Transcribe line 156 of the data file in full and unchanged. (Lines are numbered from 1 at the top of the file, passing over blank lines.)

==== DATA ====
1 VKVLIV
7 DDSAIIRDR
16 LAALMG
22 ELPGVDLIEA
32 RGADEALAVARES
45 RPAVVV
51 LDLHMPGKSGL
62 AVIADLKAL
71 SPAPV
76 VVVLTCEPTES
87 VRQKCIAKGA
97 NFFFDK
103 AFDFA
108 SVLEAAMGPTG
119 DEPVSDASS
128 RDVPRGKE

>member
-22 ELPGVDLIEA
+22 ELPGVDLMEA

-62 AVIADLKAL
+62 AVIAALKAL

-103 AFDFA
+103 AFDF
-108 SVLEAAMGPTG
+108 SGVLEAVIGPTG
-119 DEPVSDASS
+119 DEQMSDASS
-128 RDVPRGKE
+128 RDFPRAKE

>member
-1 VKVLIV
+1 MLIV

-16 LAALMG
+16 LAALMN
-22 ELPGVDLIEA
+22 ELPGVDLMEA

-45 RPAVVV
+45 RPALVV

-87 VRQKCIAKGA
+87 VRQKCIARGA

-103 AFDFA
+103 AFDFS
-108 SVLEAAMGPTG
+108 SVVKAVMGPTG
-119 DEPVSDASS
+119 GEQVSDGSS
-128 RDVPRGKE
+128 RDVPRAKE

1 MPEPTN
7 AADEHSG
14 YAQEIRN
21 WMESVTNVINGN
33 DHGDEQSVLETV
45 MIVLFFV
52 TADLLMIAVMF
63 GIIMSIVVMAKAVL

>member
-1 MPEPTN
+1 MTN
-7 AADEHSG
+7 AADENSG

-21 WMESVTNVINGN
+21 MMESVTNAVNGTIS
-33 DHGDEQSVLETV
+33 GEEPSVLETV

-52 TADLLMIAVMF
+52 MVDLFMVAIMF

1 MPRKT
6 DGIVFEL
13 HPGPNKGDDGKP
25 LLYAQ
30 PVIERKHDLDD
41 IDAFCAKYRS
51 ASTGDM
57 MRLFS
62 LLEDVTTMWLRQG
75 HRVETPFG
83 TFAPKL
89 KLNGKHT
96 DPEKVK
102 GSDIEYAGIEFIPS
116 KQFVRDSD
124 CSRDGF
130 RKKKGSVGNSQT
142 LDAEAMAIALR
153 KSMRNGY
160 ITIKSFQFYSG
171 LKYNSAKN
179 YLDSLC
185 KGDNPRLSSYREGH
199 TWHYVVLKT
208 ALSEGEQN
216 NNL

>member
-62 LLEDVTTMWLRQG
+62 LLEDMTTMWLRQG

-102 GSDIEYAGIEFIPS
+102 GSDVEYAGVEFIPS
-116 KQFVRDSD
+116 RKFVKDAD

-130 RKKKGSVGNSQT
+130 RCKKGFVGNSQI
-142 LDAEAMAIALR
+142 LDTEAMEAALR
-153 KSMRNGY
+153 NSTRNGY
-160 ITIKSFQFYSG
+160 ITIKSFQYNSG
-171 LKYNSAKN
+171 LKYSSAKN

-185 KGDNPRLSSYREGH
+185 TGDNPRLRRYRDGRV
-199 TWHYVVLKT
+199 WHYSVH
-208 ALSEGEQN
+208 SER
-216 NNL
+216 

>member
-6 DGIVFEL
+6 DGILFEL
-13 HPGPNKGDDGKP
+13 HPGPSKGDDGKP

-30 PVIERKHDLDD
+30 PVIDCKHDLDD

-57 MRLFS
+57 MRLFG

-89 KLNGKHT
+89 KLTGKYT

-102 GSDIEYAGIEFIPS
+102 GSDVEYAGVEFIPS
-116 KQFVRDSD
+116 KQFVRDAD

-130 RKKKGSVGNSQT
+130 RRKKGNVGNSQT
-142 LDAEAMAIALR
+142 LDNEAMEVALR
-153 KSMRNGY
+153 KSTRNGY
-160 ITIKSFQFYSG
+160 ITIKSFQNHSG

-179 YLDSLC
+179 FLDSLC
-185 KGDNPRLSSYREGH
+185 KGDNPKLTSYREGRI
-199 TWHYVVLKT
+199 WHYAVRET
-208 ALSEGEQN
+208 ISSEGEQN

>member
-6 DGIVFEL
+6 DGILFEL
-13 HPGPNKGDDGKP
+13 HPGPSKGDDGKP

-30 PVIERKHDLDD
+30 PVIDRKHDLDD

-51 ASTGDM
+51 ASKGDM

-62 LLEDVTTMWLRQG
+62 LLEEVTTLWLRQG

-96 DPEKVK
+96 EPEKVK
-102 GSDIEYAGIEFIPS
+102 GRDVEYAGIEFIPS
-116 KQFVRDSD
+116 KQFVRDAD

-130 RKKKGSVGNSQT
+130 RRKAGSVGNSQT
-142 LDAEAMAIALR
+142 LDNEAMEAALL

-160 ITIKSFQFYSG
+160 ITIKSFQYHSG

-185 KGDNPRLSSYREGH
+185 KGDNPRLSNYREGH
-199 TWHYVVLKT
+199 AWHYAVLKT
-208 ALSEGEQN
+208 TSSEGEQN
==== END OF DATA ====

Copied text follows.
+30 PVIDRKHDLDD